The promise of precision medicine is to identify the ideal treatment for each patient, eliminating failed treatment cycles and reducing treatment burdens on patients and payors. While gene sequencing can predict effective treatment options in some cases, studies have estimated that only 10-15% of cancer patients are treated with genotype matched drugs. Gene expression is theoretically an attractive alternative to predicting therapeutic response because, it provides a direct readout of dysregulated cellular activities including druggable pathways. However, the use of bulk gene expression to predict therapeutic response is hampered by tumor heterogeneity; that is, a biopsied tumor contains multiple cells types and different tumor clones and a bulk analysis only generates an average gene expression signal across all of the cells, leading to a decreased sensitivity for identifying biomarkers found only in specific cell subgroups.

More recently, single-cell gene expression analysis has shown promise in improving precision medicine through a focused look into the biology of the tumor cells themselves. For example, we previously showed (Scolnick, et al ASCO 2022) that a model trained on single-cell gene expression data collected from 17 Multiple Myeloma (MM) patient's plasma cells (PCs) could be used to predict the therapeutic response of seven independent MM patient samples at 100% accuracy.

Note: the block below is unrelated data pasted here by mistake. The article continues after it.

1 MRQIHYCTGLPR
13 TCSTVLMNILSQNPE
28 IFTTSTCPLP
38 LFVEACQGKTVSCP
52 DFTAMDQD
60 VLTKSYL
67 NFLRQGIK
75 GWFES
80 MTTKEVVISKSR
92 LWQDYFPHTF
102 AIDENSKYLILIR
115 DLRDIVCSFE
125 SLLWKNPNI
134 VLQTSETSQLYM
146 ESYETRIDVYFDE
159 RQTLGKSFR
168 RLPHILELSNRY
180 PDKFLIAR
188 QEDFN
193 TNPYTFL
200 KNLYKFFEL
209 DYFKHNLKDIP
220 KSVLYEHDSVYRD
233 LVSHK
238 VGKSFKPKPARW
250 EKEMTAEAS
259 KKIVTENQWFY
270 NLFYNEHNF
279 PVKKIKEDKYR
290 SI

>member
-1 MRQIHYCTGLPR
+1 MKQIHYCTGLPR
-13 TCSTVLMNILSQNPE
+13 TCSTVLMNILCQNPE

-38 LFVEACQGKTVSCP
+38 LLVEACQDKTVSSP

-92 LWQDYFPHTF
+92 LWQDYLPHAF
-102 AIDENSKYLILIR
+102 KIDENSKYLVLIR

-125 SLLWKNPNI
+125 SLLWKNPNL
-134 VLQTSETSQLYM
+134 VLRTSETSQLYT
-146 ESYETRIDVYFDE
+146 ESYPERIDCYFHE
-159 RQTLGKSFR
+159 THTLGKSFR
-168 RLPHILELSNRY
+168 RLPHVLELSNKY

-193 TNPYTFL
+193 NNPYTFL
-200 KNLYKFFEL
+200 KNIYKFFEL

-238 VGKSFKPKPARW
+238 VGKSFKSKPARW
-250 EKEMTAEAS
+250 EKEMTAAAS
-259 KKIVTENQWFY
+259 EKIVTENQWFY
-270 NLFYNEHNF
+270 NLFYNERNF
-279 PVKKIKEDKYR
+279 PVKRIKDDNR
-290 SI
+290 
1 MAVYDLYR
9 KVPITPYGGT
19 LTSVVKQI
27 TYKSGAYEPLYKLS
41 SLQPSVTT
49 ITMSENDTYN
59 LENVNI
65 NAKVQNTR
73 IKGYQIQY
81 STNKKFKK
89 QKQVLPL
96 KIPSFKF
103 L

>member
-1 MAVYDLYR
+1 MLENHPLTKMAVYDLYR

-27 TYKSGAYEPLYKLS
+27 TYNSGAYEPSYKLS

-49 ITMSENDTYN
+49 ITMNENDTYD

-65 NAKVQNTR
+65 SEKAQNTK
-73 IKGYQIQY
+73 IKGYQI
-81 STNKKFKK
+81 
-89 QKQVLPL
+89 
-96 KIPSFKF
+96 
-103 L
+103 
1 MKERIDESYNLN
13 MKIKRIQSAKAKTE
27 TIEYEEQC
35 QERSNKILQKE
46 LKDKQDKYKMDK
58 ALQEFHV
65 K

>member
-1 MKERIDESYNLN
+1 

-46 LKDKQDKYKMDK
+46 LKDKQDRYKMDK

Here we combine single-cell gene expression analysis with Singleron Biotechnology's MapResponse™ machine learning algorithms to extend our predictions to data from peripheral blood mononuclear cells (PBMCs) of plasma cell leukemia patients who were treated with daratumumab. Our model accurately predicted the response to daratumumab treatment for both patients based on the PCs collected from blood samples.

These early findings point to the potential value of combining single-cell RNA sequencing with machine learning methods such as MapResponse™ to bring precision medicine to more patients based on minimal invasive assessment of PBMCs.

Merz:Janssen: Honoraria; BMS Celgene: Honoraria.

Author notes


Asterisk with author names denotes non-ASH members.

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